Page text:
German airline Lufthansa has said it will cut 22,000 jobs as it struggles to deal with the slump in air travel caused by the coronavirus pandemic.
The carrier predicted a slow recovery in demand and expected to have about 100 fewer aircraft after the crisis.
Lufthansa said half the job cuts would be in Germany. It hopes to agree the measures with unions by 22 June.
It added that it hoped to minimise redundancies through short-time working and crisis agreements.
"The aim is to pave the way for the preservation of as many jobs as possible in the Lufthansa Group," the company said.
The airline employs more than 135,000 people worldwide. About half of them are in Germany.
Lufthansa labour director Michael Niggemann said: "Without a significant reduction in personnel costs during the crisis, we will miss the opportunity of a better restart from the crisis and risk that the Lufthansa Group will emerge from the crisis significantly weakened."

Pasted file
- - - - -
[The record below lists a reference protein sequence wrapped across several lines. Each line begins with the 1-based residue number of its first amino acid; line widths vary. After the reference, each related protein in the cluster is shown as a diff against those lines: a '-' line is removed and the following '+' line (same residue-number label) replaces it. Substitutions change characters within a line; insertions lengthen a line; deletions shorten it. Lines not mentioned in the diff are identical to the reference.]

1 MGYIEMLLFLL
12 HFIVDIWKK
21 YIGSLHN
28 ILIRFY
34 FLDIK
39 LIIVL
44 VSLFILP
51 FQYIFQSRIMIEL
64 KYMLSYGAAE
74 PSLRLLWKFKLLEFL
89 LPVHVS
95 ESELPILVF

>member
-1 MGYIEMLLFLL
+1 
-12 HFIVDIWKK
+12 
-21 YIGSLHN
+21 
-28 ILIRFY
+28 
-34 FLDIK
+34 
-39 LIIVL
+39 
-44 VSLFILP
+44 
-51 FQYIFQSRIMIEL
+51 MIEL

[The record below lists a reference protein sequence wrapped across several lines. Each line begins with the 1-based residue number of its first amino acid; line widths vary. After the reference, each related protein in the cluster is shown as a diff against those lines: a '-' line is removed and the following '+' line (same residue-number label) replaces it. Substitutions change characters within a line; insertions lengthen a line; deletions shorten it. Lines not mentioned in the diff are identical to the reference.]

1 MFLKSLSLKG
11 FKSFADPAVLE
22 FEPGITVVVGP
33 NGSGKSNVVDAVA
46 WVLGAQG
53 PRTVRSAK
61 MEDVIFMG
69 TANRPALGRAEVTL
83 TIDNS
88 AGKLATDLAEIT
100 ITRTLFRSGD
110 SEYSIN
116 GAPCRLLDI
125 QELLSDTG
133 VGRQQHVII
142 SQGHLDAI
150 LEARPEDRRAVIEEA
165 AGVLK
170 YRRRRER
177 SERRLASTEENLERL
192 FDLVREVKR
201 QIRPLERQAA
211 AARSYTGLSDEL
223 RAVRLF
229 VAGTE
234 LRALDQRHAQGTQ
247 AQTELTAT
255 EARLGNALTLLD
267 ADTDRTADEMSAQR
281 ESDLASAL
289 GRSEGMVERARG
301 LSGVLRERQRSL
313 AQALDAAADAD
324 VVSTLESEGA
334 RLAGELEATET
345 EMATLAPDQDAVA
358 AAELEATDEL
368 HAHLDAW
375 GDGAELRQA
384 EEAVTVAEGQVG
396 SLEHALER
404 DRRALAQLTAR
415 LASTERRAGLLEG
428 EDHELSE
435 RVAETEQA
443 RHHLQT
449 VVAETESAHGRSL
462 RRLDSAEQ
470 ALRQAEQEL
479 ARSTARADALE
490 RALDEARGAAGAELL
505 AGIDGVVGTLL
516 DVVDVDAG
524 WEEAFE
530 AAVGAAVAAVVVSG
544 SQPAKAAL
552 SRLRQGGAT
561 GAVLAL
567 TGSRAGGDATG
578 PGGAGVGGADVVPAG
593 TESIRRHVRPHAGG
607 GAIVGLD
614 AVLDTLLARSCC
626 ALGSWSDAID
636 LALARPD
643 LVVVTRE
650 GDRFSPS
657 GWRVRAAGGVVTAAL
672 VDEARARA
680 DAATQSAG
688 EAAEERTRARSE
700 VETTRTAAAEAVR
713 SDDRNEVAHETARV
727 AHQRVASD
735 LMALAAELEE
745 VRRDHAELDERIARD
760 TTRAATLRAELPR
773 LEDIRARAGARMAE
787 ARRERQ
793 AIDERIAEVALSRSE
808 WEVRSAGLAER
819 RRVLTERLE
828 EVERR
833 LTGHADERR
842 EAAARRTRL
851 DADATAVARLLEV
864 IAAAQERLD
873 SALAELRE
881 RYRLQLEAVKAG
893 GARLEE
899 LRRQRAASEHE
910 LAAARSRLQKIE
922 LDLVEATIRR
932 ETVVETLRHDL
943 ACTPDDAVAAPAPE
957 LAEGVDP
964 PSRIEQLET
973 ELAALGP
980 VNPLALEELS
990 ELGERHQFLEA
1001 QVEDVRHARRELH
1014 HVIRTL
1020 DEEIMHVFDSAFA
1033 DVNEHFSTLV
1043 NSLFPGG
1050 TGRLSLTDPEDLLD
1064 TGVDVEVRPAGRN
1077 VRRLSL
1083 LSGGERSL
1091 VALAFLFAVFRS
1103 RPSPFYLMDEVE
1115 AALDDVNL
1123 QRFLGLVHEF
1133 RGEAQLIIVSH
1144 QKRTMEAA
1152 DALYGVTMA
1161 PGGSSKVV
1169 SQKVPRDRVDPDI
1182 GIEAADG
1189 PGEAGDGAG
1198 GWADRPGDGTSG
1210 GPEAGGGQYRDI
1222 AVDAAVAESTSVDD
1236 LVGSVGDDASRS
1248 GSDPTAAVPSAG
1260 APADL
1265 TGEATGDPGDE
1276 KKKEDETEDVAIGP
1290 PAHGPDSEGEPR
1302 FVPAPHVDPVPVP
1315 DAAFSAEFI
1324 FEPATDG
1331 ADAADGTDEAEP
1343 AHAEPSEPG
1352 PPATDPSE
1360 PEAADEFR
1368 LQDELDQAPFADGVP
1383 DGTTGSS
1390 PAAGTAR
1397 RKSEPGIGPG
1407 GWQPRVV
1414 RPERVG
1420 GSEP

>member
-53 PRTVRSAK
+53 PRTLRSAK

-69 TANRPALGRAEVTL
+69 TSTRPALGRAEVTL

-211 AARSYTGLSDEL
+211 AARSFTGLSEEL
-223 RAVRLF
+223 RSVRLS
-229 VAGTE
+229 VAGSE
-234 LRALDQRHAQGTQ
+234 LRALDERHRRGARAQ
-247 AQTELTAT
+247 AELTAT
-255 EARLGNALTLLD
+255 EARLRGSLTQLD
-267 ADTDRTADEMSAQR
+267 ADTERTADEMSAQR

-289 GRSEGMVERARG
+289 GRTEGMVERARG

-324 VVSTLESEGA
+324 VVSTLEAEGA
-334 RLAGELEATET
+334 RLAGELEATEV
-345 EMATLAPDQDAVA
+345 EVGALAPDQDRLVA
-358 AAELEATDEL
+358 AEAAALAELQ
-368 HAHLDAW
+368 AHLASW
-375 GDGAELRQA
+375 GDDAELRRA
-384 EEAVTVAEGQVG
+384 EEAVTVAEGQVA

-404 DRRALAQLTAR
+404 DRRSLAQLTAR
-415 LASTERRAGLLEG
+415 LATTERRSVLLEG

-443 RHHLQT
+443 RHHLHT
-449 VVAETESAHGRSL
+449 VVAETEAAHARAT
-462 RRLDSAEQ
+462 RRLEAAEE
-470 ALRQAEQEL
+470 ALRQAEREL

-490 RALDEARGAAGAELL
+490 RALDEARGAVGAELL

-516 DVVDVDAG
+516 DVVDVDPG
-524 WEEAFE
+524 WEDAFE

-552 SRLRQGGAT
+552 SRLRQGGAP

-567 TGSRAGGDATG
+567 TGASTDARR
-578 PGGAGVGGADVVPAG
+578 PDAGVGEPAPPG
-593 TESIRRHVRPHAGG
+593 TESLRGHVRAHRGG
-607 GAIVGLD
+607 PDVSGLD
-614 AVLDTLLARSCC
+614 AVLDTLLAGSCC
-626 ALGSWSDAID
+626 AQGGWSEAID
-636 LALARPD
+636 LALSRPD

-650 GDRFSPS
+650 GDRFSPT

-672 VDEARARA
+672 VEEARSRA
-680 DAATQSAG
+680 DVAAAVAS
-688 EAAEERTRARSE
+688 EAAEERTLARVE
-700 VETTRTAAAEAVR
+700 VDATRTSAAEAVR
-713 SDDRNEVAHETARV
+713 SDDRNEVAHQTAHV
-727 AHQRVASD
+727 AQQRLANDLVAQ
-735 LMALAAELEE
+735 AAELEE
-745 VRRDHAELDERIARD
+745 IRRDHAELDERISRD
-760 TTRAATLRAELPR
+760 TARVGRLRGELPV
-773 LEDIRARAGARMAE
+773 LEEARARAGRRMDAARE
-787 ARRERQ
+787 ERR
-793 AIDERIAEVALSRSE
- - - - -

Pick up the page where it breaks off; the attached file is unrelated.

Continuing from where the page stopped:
Last month, Lufthansa agreed a rescue deal worth €9bn (£8bn) with the German government to save it from collapse.
The German government will take a 20% stake in the firm, which it intends to sell by the end of 2023.
However, the deal still has to be approved by the firm's shareholders and the European Commission.
The company closed its budget airline Germanwings in April.
Other airlines are implementing similar measures in anticipation of a long, slow return to former levels of demand. Job cuts announced so far include:
- British Airways is proposing to make 12,000 of its 45,000 staff redundant, with more than 1,000 pilot roles at risk
- Ryanair is set to shed 3,000 jobs - 15% of its workforce - with boss Michael O'Leary saying the planned cuts are "the minimum that we need just to survive the next 12 months"
- EasyJet has said it will cut up to 30% of its workforce - about 4,500 jobs
- And Virgin Atlantic, which employs 10,000 people, has said it will cut 3,000 jobs.